Report: Jerry Jones gave Supreme Court justice lavish gifts
Dallas Cowboys owner Jerry Jones Kevin Jairaj-USA TODAY Sports

Report: Cowboys' Jerry Jones gave Supreme Court justice Super Bowl ring and other lavish gifts

Dallas Cowboys owner Jerry Jones has developed a friendship with a prominent and controversial political figure: Supreme Court Justice Clarence Thomas. 

Abbie VanSickle and Steve Eder of The New York Times reported that Jones and Thomas became friends after he appeared in an equal employment PSA—which featured the Cowboys—while he served as EEOC chairman from 1982 to 1990. They've since remained close. Jones gave him a Super Bowl ring, let him fly on his private jet, attend training camp and sit in the owner's box. 

Jones and Thomas are also members of the Horatio Alger Association of Distinguished Americans, a nonprofit celebrating people who've overcome their challenging circumstances. Thomas' connection to this group is why he's under fire.

"But a look at his tenure in the Horatio Alger Association based on more than two dozen interviews, a review of public filings and internal documents shows that Justice Thomas has received benefits," wrote VanSickle and Eder. "They have included major donors to conservative causes with broad policy and political interests and much at stake in Supreme Court decisions, even if they were not directly involved in cases."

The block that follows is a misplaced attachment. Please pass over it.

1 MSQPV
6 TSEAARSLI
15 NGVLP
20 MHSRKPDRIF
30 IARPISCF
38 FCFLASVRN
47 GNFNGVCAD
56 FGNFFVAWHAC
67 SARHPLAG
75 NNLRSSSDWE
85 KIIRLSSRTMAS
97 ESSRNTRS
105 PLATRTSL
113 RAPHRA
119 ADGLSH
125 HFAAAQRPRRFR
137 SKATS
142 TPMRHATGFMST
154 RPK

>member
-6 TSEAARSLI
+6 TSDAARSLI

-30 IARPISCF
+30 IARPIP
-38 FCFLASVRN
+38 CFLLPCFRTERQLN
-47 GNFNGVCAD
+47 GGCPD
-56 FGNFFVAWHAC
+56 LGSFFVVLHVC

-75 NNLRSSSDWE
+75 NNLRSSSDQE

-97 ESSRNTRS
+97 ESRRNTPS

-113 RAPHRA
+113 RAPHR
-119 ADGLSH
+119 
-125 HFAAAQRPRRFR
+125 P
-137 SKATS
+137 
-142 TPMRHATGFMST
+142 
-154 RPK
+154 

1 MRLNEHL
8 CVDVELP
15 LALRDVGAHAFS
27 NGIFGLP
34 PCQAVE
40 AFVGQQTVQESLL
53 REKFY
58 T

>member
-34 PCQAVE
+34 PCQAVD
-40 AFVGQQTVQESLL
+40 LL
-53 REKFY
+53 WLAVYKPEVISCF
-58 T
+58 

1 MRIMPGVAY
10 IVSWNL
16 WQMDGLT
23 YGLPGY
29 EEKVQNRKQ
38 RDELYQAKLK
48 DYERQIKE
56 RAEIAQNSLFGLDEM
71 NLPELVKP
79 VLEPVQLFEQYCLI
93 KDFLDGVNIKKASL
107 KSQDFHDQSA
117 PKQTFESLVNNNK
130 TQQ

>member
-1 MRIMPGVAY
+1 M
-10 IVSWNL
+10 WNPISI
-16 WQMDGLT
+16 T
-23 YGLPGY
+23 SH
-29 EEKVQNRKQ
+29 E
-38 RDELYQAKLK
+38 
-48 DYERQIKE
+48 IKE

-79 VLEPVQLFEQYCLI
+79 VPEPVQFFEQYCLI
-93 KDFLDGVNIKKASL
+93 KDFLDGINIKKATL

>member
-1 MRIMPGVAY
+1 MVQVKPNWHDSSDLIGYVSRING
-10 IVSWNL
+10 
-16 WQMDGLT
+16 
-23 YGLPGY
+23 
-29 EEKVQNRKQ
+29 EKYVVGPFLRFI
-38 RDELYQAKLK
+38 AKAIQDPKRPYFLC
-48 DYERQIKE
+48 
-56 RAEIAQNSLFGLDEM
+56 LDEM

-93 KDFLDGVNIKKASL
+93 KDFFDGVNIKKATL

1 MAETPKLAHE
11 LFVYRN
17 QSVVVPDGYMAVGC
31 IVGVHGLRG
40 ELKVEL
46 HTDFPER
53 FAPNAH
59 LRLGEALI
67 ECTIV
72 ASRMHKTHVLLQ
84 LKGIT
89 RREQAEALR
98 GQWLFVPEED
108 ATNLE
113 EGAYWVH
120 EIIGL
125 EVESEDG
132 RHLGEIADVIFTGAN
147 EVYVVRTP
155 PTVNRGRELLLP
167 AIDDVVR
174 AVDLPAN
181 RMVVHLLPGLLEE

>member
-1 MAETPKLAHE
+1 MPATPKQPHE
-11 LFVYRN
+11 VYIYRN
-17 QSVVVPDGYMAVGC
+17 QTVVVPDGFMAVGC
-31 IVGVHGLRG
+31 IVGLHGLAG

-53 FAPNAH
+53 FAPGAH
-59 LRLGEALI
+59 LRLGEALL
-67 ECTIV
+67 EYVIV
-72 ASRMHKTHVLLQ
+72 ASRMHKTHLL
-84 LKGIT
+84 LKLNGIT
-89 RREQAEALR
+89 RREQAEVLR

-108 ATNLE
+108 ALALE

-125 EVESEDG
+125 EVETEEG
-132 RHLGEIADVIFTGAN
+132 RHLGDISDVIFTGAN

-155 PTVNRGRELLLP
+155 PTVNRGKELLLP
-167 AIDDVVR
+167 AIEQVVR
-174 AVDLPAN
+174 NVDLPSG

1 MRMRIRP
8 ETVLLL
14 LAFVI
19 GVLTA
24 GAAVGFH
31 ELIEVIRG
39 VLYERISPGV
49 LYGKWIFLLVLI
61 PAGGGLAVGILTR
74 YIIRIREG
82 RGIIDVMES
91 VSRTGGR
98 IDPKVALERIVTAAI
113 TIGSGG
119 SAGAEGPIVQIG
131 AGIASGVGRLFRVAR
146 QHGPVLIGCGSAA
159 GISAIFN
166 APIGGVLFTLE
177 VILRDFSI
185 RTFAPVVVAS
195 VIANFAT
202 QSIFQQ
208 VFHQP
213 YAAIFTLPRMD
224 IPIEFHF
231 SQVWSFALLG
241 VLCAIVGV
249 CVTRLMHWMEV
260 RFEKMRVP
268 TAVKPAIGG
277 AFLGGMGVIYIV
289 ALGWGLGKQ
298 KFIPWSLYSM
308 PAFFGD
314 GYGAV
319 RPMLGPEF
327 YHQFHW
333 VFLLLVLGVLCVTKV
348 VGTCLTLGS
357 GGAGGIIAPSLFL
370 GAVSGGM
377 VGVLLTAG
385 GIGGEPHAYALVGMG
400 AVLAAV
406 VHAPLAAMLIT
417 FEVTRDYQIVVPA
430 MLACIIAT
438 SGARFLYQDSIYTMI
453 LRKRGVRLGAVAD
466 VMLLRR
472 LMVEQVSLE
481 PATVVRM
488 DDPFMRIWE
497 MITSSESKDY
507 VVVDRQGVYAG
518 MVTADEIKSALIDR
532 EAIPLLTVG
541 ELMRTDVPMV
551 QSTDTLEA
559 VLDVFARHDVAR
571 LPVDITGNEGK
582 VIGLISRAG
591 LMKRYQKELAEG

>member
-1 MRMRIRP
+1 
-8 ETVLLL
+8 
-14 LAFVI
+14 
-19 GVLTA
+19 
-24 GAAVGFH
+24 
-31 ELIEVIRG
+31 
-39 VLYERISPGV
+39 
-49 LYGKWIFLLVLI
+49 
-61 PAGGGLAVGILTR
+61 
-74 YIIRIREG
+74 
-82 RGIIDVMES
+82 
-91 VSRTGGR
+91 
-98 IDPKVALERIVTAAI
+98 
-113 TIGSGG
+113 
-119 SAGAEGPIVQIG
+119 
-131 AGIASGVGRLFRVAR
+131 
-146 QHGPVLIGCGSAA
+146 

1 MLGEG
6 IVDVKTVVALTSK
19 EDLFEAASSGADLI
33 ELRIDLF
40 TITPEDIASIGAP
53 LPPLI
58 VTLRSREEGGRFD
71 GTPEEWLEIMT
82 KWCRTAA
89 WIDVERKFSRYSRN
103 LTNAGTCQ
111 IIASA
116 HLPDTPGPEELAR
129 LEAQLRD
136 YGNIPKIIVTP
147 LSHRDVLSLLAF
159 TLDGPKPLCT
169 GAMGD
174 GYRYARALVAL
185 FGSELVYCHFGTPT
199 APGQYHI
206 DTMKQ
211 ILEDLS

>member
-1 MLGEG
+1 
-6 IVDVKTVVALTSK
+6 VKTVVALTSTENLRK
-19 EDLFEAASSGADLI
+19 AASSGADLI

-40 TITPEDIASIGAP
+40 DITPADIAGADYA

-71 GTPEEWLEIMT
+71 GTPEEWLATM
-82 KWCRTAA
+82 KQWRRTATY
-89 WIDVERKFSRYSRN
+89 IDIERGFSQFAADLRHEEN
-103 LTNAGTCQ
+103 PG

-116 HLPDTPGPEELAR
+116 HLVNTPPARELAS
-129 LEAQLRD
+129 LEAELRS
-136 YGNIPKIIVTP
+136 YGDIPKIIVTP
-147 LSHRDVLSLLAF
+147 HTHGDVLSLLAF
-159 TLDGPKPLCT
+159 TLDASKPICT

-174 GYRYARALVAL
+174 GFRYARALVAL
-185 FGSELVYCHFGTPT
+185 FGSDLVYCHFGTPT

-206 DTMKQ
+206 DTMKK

Supreme Courts justices can accept gifts but must disclose them if they're worth more than $415. VanSickle and Eder noted that many of Thomas' benefits were "unreported." 

Simply put, NFL owners should not form close relationships with Supreme Court justices because they can influence their decisions.

"The Jones-Thomas connection has become even more relevant now that Thomas' long battle against affirmative action has begun to secure victory in the Supreme Court," wrote NBC Sports Mike Florio. "The potential application of the recent landmark decision of the Supreme Court on affirmative action to private employment could force the NFL to abandon the Rooney Rule." 

Regardless of where you stand politically, the Jones-Thomas friendship should be frowned upon because it can compromise the integrity of an institution that wields enormous power.

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